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How to Grow a Lemon Tree Inside

By Sarah Terry ; Updated September 21, 2017

If you live in a cold climate that is not conducive to growing citrus trees, you can easily grow a lemon tree indoors. Lemon trees are also one of the easiest citrus trees to pollinate manually, making it easier to get the tree to produce fruit indoors. Your success in growing a lemon tree inside will depend on the right amounts of light, warmth and water, as well as the correct fertilizer and potting soil. With a little bit of care, you can enjoy fresh-grown lemons in your home.

Purchase a healthy lemon tree that is 2 to 3 years old and is suitable for indoor growing. Meyer lemon trees are the best variety to grow inside. If the store-bought lemon tree is in a container containing a soilless medium, rinse off enough of the medium so that the peripheral roots are exposed. Use a gentle stream of water from a garden hose to do this.

Prepare a 10-gallon planter pot for your lemon tree. Make sure the pot has drainage holes in the bottom. Line the bottom with gravel, and then add a peat moss-based growing mix. The soil you use should be slightly acidic.

Place the lemon tree into the planter pot and cover the root ball with an inch of the potting mix so that the trunk is not below the soil line. Water the soil to help it settle around the roots and eliminate any air pockets.

Place your lemon tree next to a large window that receives full sun, preferably from a southern exposure. Make sure the tree gets five to six hours of full sunlight each day. If you can’t provide enough natural light, set up 40-watt fluorescent grow lights above the lemon tree.

Maintain a temperature around 70 degrees F during the day and at least 55 degrees F at night. Lemon trees become dormant below 54 degrees F.

Water your lemon tree every two to three days, giving it a shower of water occasionally. Mist the leaves at least once a week during most of the year. In winter when your house is drier, mist daily and place pebbles or gravel in the drip tray beneath the planter, then fill the tray with 1 inch of water to create more humidity.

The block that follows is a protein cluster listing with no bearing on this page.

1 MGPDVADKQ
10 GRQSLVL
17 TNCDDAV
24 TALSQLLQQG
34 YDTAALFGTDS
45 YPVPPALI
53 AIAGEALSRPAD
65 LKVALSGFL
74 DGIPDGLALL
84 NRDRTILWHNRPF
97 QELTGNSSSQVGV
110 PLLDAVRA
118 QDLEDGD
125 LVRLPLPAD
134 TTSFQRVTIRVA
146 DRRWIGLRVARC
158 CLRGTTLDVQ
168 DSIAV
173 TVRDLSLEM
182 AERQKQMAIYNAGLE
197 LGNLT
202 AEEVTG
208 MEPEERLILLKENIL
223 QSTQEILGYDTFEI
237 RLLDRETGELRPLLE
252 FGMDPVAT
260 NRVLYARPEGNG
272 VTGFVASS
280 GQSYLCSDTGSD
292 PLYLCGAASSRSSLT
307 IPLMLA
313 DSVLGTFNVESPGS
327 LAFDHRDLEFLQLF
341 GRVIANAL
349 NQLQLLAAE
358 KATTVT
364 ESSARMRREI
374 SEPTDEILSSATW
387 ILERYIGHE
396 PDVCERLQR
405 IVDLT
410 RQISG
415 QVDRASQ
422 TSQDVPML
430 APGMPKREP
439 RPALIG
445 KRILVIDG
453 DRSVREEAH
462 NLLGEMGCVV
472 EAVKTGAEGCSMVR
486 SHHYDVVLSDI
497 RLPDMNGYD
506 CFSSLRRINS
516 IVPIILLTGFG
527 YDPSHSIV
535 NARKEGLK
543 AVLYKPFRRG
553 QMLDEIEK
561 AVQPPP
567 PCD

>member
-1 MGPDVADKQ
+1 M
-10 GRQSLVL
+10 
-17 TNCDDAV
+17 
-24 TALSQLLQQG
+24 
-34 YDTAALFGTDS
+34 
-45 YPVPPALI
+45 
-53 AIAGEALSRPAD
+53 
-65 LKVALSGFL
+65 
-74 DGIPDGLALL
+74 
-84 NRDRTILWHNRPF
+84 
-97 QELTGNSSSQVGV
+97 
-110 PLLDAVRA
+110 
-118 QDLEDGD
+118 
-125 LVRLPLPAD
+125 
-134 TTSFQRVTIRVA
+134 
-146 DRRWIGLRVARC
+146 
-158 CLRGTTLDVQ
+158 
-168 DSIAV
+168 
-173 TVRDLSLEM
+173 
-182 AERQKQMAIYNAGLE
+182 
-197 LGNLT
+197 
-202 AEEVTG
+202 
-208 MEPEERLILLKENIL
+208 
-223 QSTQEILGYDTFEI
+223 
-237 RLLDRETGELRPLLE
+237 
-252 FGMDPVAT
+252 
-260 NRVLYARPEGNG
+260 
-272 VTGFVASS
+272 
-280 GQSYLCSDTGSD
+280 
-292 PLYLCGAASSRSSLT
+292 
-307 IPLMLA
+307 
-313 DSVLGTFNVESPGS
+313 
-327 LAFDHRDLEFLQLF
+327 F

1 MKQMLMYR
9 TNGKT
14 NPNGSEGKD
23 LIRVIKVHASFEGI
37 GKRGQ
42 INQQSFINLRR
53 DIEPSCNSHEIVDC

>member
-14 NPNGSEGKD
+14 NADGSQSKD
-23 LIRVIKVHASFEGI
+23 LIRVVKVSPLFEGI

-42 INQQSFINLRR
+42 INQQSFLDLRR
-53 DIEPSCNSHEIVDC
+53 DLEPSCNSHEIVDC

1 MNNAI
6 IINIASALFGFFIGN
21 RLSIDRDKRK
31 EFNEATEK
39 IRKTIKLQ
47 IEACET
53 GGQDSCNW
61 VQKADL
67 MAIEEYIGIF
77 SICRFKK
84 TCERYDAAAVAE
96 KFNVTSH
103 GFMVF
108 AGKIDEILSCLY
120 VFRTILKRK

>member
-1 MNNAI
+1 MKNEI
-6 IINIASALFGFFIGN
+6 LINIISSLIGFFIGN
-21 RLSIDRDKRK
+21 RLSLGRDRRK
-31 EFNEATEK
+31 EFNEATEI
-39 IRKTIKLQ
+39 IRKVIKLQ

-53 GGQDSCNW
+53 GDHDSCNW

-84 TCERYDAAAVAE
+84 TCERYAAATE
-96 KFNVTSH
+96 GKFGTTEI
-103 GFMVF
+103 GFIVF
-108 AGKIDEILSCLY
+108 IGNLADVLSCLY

Fertilize your lemon tree using a nitrogen-rich fertilizer each time you water. A 20-10-10 fertilizer works great. Feed the lemon tree only during its growing seasons in late winter, June and August. Follow the dosage instructions on the packaging.


Things You Will Need

  • Lemon tree
  • Garden hose
  • 10-gallon planter pot
  • Gravel
  • Peat moss-based potting mix
  • 40-watt fluorescent grow lights
  • Drip tray
  • 20-10-10 fertilizer
  • Paint brush or cotton swab


  • Your lemon tree will need even more light in winter, so be sure to set up grow lights to provide 12 hours of light per day.
  • Remember that you can't rely on bees and other insects to pollinate your lemon tree indoors, so you'll need to help in the pollination process. Rub pollen within the flower using a small, soft paintbrush or cotton swab to increase your chances of getting fruit.


  • Keep your lemon tree away from cold drafts and heating or cooling vents to avoid exposing the tree to any temperature extremes.

About the Author


Sarah Terry brings over 10 years of experience writing novels, business-to-business newsletters and a plethora of how-to articles. Terry has written articles and publications for a wide range of markets and subject matters, including Medicine & Health, Eli Financial, Dartnell Publications and Eli Journals.